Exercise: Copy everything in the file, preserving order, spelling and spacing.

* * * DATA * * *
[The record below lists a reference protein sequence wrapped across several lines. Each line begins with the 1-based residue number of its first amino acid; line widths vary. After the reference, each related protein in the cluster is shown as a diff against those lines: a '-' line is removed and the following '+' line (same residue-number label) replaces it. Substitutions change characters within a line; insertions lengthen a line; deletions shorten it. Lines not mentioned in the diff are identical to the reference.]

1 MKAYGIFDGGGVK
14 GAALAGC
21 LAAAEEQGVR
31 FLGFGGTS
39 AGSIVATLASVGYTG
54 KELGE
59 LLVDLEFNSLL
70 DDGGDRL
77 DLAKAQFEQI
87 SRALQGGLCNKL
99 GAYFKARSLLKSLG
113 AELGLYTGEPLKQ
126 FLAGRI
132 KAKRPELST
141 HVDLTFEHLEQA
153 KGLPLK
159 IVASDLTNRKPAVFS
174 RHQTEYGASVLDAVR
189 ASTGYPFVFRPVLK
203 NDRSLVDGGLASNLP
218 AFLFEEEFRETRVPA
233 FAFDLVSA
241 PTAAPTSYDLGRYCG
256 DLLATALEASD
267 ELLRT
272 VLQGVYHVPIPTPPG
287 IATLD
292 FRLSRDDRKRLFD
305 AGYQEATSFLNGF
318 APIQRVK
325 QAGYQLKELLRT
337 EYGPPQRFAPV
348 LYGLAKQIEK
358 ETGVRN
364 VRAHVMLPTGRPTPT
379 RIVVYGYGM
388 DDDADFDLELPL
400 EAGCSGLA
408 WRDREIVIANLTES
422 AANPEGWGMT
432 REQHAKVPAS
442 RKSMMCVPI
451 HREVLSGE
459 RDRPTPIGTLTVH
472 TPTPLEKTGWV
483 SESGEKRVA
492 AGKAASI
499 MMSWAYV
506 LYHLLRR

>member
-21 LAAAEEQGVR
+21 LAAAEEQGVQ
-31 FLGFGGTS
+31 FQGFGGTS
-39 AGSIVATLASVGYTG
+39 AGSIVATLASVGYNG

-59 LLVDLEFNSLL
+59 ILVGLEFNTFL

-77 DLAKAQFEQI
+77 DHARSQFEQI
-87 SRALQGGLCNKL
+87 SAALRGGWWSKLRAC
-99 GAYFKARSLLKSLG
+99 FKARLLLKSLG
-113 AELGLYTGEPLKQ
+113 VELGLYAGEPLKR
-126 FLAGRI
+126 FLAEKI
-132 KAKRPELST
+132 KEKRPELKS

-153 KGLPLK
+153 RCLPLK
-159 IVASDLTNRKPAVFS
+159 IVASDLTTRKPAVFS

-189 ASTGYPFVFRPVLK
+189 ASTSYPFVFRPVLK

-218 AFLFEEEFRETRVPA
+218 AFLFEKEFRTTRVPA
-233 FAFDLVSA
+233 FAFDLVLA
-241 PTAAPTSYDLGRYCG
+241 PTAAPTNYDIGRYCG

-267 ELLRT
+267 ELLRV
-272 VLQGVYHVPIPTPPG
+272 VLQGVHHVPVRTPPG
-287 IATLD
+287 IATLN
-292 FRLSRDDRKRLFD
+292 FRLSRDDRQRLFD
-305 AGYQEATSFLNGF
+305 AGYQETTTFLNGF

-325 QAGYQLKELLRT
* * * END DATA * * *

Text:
[The record below lists a reference protein sequence wrapped across several lines. Each line begins with the 1-based residue number of its first amino acid; line widths vary. After the reference, each related protein in the cluster is shown as a diff against those lines: a '-' line is removed and the following '+' line (same residue-number label) replaces it. Substitutions change characters within a line; insertions lengthen a line; deletions shorten it. Lines not mentioned in the diff are identical to the reference.]

1 MKAYGIFDGGGVK
14 GAALAGC
21 LAAAEEQGVR
31 FLGFGGTS
39 AGSIVATLASVGYTG
54 KELGE
59 LLVDLEFNSLL
70 DDGGDRL
77 DLAKAQFEQI
87 SRALQGGLCNKL
99 GAYFKARSLLKSLG
113 AELGLYTGEPLKQ
126 FLAGRI
132 KAKRPELST
141 HVDLTFEHLEQA
153 KGLPLK
159 IVASDLTNRKPAVFS
174 RHQTEYGASVLDAVR
189 ASTGYPFVFRPVLK
203 NDRSLVDGGLASNLP
218 AFLFEEEFRETRVPA
233 FAFDLVSA
241 PTAAPTSYDLGRYCG
256 DLLATALEASD
267 ELLRT
272 VLQGVYHVPIPTPPG
287 IATLD
292 FRLSRDDRKRLFD
305 AGYQEATSFLNGF
318 APIQRVK
325 QAGYQLKELLRT
337 EYGPPQRFAPV
348 LYGLAKQIEK
358 ETGVRN
364 VRAHVMLPTGRPTPT
379 RIVVYGYGM
388 DDDADFDLELPL
400 EAGCSGLA
408 WRDREIVIANLTES
422 AANPEGWGMT
432 REQHAKVPAS
442 RKSMMCVPI
451 HREVLSGE
459 RDRPTPIGTLTVH
472 TPTPLEKTGWV
483 SESGEKRVA
492 AGKAASI
499 MMSWAYV
506 LYHLLRR

>member
-21 LAAAEEQGVR
+21 LAAAEEQGVQ
-31 FLGFGGTS
+31 FQGFGGTS
-39 AGSIVATLASVGYTG
+39 AGSIVATLASVGYNG

-59 LLVDLEFNSLL
+59 ILVGLEFNTFL

-77 DLAKAQFEQI
+77 DHARSQFEQI
-87 SRALQGGLCNKL
+87 SAALRGGWWSKLRAC
-99 GAYFKARSLLKSLG
+99 FKARLLLKSLG
-113 AELGLYTGEPLKQ
+113 VELGLYAGEPLKR
-126 FLAGRI
+126 FLAEKI
-132 KAKRPELST
+132 KEKRPELKS

-153 KGLPLK
+153 RCLPLK
-159 IVASDLTNRKPAVFS
+159 IVASDLTTRKPAVFS

-189 ASTGYPFVFRPVLK
+189 ASTSYPFVFRPVLK

-218 AFLFEEEFRETRVPA
+218 AFLFEKEFRTTRVPA
-233 FAFDLVSA
+233 FAFDLVLA
-241 PTAAPTSYDLGRYCG
+241 PTAAPTNYDIGRYCG

-267 ELLRT
+267 ELLRV
-272 VLQGVYHVPIPTPPG
+272 VLQGVHHVPVRTPPG
-287 IATLD
+287 IATLN
-292 FRLSRDDRKRLFD
+292 FRLSRDDRQRLFD
-305 AGYQEATSFLNGF
+305 AGYQETTTFLNGF

-325 QAGYQLKELLRT